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The Patient's Story

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Mr K is a 66-year-old, African American man treated in the palliative care clinic of a university hospital for metastatic renal cell carcinoma. Mr K has been chronically homeless for most of the past 50 years. He sells drugs to support his daily cocaine and heroin use. He was in relatively good health until about 4 years ago when he presented to a nearby hospital with flank pain. The diagnosis based on biopsy results was renal cell carcinoma. The lesion was localized to 1 kidney. For unclear reasons, resection was made contingent on cessation of illicit drug use. After this examination, Mr K was lost to follow-up for almost a year, when he then presented to the emergency department with abdominal pain and heroin withdrawal. When questioned about the delay in treatment, he said that thinking about the diagnosis made him anxious. He was treated for severe hypertension with labetalol, and further evaluation showed bone metastases. He was evaluated for chemotherapy, but given the lack of anticipated benefit, Mr K opted to forgo it. Two months later, Mr K was first referred to the palliative care clinic. His physician, Dr E, focused on the challenges of controlling his pain while Mr K continued to use heroin and broached planning for the end of his life because Mr K lacked close friends and family and had no home. Although Mr K declined to enter a methadone maintenance program and has no stable place to stay, he keeps his appointments and has become more comfortable with clinic staff. He speaks frankly about his drug use, and as a consequence, he and his physicians created a safe and effective treatment program for pain and other symptoms. About his prognosis, he observes, "I did not expect to make it to age 21, never mind 66." He feels that he has had a full life, and his goal is to live as well as he can in the time that remains.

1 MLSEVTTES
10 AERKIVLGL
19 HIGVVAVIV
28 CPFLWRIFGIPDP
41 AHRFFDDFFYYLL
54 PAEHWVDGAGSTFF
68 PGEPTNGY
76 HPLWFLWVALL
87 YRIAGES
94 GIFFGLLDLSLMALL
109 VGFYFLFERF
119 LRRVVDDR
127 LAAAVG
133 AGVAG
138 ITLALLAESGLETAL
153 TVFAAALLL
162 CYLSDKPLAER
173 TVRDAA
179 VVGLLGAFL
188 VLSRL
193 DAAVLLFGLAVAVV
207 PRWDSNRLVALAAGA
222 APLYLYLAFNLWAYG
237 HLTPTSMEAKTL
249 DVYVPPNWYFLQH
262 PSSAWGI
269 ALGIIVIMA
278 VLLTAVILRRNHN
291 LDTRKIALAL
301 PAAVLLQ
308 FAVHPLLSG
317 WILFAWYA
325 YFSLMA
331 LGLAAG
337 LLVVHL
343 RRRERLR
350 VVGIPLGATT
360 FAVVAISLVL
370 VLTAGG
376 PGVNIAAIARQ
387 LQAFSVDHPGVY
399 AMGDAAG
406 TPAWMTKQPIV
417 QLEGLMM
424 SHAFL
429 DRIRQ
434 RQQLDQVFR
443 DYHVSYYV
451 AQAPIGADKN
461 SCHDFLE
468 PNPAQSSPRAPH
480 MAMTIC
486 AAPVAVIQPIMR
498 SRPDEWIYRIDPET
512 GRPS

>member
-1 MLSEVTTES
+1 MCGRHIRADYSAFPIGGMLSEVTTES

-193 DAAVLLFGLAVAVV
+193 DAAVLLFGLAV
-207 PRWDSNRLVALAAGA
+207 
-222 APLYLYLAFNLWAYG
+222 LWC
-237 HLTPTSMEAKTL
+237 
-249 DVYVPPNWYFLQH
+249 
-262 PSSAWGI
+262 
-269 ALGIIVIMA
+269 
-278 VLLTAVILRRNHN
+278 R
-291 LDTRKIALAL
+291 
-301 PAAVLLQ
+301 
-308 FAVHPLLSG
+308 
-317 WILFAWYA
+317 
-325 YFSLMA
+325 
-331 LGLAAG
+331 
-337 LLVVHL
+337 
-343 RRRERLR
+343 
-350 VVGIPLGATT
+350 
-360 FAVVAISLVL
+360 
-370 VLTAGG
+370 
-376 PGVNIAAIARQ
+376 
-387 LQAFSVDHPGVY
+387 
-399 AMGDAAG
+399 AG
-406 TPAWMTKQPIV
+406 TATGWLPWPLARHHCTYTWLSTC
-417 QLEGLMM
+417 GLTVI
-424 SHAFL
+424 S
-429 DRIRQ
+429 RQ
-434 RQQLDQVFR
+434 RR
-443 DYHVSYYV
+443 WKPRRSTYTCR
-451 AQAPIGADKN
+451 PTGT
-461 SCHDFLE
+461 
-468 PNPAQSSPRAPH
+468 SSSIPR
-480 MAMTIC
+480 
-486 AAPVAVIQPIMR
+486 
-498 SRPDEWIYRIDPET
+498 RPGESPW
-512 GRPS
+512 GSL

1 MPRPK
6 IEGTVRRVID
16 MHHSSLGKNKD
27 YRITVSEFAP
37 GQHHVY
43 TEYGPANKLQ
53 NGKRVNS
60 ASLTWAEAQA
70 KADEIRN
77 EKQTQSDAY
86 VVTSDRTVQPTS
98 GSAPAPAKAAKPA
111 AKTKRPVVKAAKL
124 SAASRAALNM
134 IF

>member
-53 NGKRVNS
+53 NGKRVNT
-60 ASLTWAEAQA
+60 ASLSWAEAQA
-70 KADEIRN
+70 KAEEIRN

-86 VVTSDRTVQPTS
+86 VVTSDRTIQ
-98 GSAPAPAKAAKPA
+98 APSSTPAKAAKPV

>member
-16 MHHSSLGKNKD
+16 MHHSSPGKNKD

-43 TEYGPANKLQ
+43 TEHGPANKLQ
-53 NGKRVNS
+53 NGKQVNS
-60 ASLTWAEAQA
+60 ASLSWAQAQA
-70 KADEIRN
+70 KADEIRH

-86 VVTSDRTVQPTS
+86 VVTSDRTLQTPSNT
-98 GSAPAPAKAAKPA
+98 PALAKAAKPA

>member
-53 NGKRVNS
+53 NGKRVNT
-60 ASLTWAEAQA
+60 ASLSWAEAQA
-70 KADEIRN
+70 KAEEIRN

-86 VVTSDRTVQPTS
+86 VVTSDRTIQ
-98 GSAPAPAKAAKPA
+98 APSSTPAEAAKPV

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Perspectives

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Mr K and his palliative care physician, Dr E, were interviewed by a Perspectives editor 18 months after he was first referred to the palliative care clinic.

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DR E: Mr K is a 66-year-old gentleman who was diagnosed 3 or 4 years ago with renal cell carcinoma. He has been homeless on and off for the past 50 years. Mr K has been a very heavy drug user. He has track marks all over his arms and if you ask him "Do you use intravenous drugs?" he says, "Yes." He is very straightforward about it. He continues to [use] heroin. He was living with a lady friend…but their relationship has come apart now. He is…probably going to be relocating to a shelter. He has a lot of trouble finding food, and so he kind of has to eat what he can get. But we do provide him with [canned liquid ...

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